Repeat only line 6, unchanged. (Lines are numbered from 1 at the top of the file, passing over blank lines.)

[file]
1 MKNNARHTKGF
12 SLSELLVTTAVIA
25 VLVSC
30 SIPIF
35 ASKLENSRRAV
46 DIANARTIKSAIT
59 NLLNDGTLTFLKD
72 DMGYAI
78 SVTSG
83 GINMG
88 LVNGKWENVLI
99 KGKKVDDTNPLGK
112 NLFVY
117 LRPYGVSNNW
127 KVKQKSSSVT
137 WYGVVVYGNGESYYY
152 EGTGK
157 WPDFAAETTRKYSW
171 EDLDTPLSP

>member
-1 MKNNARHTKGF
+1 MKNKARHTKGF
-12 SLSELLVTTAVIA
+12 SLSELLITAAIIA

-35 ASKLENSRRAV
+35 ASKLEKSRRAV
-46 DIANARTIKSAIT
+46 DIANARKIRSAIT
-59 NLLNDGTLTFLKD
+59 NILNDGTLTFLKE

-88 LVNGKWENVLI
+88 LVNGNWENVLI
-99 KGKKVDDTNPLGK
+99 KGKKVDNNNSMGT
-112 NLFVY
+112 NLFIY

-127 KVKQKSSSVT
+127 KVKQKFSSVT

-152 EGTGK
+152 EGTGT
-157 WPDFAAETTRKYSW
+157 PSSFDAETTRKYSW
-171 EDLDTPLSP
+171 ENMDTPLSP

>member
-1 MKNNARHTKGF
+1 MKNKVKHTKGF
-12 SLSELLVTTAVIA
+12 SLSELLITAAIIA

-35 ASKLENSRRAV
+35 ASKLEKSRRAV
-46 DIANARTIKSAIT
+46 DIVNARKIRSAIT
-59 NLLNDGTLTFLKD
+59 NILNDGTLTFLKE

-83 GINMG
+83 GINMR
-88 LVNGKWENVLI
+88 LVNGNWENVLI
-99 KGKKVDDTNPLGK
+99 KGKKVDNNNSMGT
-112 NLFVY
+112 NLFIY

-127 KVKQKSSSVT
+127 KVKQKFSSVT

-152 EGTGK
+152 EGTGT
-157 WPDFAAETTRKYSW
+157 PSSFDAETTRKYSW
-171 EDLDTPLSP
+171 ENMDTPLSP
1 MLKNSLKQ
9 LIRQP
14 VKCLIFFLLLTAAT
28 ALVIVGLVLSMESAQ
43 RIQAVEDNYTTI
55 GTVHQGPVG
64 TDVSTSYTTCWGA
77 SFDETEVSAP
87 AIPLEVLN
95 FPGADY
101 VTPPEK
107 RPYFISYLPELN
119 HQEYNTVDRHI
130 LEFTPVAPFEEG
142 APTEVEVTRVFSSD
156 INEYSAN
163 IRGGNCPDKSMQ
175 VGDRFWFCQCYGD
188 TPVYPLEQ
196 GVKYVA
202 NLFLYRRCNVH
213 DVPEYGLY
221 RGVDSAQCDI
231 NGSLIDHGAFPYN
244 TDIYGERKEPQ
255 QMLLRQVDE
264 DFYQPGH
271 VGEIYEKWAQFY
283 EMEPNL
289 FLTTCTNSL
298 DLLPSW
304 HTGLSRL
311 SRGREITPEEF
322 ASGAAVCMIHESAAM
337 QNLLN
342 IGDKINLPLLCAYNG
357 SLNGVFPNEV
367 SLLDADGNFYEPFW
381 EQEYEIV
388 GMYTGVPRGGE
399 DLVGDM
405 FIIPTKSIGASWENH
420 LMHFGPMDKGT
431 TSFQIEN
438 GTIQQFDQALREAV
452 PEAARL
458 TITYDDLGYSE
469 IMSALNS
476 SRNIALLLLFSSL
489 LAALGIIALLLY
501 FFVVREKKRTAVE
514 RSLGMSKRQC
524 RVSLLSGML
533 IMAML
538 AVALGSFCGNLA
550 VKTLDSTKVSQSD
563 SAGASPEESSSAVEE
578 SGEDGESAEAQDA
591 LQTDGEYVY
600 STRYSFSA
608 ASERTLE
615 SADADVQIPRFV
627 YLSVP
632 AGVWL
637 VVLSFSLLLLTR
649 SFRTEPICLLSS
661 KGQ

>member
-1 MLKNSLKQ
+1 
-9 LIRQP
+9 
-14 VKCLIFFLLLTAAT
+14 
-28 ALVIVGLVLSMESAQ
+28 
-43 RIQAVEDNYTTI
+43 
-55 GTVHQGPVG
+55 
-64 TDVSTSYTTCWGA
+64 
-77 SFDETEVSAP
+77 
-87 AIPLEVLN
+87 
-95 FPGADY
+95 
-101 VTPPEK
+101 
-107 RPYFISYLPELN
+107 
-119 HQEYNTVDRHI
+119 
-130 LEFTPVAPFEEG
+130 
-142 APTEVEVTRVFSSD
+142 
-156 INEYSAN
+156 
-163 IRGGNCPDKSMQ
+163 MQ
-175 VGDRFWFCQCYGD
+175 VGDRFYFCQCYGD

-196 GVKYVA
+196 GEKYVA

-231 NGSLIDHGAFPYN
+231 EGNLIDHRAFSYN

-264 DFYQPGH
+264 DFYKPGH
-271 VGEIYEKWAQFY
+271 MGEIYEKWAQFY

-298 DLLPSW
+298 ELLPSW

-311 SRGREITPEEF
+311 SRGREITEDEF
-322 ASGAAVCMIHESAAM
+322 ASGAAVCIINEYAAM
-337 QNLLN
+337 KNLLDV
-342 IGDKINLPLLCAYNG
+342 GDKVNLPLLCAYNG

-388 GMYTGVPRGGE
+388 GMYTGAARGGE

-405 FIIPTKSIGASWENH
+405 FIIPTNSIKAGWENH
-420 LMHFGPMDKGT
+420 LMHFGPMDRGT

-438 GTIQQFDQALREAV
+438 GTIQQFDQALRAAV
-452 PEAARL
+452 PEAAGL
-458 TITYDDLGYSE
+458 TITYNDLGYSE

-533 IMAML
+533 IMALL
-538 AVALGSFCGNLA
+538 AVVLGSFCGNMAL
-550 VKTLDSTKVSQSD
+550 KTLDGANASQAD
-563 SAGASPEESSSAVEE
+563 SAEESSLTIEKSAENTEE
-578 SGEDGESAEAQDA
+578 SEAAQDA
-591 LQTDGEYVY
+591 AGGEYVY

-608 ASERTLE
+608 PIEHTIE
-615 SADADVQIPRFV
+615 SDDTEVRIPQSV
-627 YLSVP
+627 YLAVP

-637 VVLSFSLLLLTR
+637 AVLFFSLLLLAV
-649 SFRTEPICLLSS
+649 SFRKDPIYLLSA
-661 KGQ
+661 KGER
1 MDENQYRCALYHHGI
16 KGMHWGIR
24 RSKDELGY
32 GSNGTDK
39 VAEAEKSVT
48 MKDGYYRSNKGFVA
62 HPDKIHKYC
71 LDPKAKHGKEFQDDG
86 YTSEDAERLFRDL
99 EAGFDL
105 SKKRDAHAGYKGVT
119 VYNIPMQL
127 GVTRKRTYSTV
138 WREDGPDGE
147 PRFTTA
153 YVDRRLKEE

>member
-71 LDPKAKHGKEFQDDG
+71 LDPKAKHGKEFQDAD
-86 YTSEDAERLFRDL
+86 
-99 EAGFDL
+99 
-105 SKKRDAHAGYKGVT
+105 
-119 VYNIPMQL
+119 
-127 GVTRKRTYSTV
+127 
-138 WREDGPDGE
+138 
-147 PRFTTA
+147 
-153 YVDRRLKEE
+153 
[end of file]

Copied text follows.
46 DIANARTIKSAIT